|Publication number||US5696797 A|
|Application number||US 08/279,376|
|Publication date||Dec 9, 1997|
|Filing date||Jul 22, 1994|
|Priority date||Jul 22, 1994|
|Publication number||08279376, 279376, US 5696797 A, US 5696797A, US-A-5696797, US5696797 A, US5696797A|
|Inventors||William Alexander Bucher, Mark Alan Kirschenmann, Joel Lloyd Gross, Clay Garlen Jones|
|Original Assignee||Motorola, Inc.|
|Export Citation||BiBTeX, EndNote, RefMan|
|Patent Citations (15), Non-Patent Citations (2), Referenced by (21), Classifications (14), Legal Events (8)|
|External Links: USPTO, USPTO Assignment, Espacenet|
The present invention relates generally to digital communications. More specifically, the present invention relates to the compensation of Doppler frequency shift in demodulators.
Radio receivers often need to precisely match the carrier frequency of a data communication signal in order to be able to accurately detect data conveyed by the data communication signal. A priori knowledge concerning a frequency at which the signal could have been transmitted helps in precisely matching the carrier frequency. Thus, a receiver may be tuned to a particular frequency or channel to receive a particular data communication signal.
However, a priori knowledge of a carrier frequency alone is often far too imprecise for accurate data detection. For example, when the transmitting and receiving devices move relative to one another, frequency offsets caused by the Doppler phenomenon are present, and when one of the transmitting and receiving devices is a satellite in a low earth orbit, these Doppler components may be very large. In addition, other factors, such as imprecise frequency and/or time bases and noise may influence the ability of a radio receiver to precisely match a carrier frequency. Any and all of these frequency offsets, regardless of the source, are referred to herein as Doppler.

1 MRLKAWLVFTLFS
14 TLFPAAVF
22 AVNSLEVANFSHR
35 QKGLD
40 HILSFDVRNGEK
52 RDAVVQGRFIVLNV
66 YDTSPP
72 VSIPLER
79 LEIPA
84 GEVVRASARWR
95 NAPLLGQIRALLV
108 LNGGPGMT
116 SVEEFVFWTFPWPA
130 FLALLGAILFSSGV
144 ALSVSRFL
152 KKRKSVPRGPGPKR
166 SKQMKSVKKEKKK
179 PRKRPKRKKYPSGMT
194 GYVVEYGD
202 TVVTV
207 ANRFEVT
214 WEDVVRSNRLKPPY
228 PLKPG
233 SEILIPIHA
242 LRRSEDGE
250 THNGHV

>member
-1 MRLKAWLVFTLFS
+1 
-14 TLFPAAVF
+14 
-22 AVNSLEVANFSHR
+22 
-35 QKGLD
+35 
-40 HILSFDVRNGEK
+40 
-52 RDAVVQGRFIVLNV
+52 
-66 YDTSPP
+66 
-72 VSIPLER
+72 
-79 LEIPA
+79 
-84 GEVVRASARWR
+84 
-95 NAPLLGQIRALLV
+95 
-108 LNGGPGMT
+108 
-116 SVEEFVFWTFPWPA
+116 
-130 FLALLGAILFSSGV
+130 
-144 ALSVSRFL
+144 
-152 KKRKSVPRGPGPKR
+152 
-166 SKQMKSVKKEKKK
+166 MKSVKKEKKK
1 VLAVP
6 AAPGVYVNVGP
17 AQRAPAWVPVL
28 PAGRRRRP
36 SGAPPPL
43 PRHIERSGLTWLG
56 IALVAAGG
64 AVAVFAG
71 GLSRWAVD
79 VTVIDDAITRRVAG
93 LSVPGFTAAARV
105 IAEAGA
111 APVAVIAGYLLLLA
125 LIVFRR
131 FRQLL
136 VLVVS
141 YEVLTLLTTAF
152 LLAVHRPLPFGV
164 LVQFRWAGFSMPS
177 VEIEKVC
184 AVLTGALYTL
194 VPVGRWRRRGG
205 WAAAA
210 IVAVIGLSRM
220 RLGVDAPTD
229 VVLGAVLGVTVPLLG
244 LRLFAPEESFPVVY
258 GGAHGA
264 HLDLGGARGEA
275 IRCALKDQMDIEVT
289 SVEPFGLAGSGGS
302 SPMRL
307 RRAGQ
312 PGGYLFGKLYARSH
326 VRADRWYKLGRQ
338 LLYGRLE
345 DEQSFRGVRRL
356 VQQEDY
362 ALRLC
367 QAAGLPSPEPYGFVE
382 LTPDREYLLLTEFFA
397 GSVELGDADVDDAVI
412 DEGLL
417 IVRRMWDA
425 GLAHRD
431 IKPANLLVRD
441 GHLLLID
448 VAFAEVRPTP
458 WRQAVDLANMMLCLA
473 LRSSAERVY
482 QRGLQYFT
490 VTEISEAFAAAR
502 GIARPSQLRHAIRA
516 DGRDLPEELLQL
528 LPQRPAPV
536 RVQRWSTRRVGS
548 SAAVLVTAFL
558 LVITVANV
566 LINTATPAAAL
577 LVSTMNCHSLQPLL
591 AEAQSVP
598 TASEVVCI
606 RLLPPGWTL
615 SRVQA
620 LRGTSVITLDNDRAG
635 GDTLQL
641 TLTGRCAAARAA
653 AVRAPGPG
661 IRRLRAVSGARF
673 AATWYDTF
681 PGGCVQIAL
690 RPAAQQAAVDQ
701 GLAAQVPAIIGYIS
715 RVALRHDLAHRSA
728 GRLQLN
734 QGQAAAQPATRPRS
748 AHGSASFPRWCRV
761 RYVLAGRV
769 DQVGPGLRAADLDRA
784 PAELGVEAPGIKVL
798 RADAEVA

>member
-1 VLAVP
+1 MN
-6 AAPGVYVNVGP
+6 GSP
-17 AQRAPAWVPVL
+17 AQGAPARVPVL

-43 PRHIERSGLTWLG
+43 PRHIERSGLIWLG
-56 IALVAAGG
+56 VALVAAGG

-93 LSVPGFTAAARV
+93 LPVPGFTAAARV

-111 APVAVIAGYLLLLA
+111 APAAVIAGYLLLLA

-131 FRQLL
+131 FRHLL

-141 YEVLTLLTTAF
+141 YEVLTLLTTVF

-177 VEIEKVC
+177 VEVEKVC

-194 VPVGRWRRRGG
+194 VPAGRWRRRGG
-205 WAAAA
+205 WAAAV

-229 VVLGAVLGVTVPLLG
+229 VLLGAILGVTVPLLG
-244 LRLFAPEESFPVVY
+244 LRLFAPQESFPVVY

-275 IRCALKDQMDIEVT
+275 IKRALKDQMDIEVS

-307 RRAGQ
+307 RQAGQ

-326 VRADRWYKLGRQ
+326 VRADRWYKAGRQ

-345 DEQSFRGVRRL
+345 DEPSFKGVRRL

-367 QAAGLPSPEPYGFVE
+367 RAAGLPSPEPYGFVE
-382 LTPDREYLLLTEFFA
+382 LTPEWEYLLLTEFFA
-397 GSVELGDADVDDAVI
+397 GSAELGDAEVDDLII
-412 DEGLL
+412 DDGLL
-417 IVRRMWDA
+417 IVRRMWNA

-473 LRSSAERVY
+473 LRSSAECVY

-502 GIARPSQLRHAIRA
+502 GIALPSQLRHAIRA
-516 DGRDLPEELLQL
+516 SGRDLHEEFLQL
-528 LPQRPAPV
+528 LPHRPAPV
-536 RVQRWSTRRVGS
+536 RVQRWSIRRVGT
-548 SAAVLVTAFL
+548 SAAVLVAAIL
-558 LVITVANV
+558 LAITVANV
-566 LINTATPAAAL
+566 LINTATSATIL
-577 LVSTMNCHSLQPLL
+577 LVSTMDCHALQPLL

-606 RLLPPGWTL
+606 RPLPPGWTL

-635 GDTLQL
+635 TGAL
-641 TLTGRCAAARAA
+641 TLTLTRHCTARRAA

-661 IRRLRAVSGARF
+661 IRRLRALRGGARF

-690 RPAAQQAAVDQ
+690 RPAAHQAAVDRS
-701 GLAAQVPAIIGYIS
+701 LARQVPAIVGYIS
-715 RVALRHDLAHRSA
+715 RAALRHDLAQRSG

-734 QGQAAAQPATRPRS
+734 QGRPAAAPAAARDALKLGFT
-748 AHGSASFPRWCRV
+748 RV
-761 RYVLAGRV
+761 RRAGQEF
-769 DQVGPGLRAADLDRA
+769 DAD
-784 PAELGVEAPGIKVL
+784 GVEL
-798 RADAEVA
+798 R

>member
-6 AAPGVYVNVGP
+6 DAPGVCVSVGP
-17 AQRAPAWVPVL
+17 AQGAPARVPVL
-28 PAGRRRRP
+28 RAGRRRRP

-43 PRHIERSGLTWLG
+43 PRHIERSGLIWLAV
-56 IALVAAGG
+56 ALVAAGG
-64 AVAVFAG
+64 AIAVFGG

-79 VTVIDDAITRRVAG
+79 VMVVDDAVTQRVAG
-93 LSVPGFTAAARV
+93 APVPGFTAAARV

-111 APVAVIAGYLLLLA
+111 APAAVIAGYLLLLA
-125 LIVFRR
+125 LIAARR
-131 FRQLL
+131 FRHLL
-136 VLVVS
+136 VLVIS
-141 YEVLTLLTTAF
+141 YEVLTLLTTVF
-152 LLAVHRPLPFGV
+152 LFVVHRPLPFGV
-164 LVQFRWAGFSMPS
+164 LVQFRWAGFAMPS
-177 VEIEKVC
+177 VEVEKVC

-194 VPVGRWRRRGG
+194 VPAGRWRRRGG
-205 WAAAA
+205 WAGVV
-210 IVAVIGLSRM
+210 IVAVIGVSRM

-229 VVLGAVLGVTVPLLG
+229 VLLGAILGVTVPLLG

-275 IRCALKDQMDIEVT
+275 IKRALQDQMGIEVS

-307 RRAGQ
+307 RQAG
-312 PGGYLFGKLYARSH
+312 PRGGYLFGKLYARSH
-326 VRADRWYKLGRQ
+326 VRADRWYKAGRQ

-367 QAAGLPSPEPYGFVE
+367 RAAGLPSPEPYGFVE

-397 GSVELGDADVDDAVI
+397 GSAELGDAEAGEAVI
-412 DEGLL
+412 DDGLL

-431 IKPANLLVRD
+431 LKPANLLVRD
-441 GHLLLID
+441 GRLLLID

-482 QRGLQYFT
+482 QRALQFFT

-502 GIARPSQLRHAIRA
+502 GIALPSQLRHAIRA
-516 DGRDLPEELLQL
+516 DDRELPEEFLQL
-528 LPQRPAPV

Conventional receivers often use Doppler compensation feedback loops to remove Doppler, thereby allowing a receiver to precisely match a carrier frequency. Such Doppler compensation feedback loops often implement voltage or numerically controlled oscillators that operate at RF or IF frequencies. The oscillators tend to be complex devices which consume an undesirable amount of power. Excess complexity is undesirable because it tends to reduce reliability, and excess power consumption is particularly undesirable in satellites and portable radios that have limited battery reserves.
In addition, receivers which implement conventional Doppler compensation techniques show poor performance, particularly when used for burst communications. For example, when no signal is present, conventional Doppler compensation techniques tend to drive feedback loops from noise rather than legitimate signals. Consequently, Doppler compensation loops tend to readily drift off frequency.
When a bad burst is received, as characteristically occurs from time to time in connection with RF data communications, the frequency tracking loops may be driven far off frequency.
When a frequency tracking loop is driven off frequency, the receiver must then receive good data for a certain period of time before the frequency tracking loop is back on frequency. This period of time is typically larger the further the frequency tracking loop is off frequency to begin with. During this period, poor quality data are being detected. In addition, phase tracking loops, which typically operate in conjunction with frequency tracking loops to detect data, have trouble locking to a phase reference when the frequency reference is changing. The phase tracking loops tend not to operate properly until frequency tracking loops are on frequency. Thus, acquisition time is extended at the beginning of a burst because conventional frequency tracking loops are not sufficiently stable in frequency to permit phase tracking loops to successfully operate.
SUMMARY OF THE INVENTION
Accordingly, it is an advantage of the present invention that an improved demodulator for data communication signals and method therefor are provided.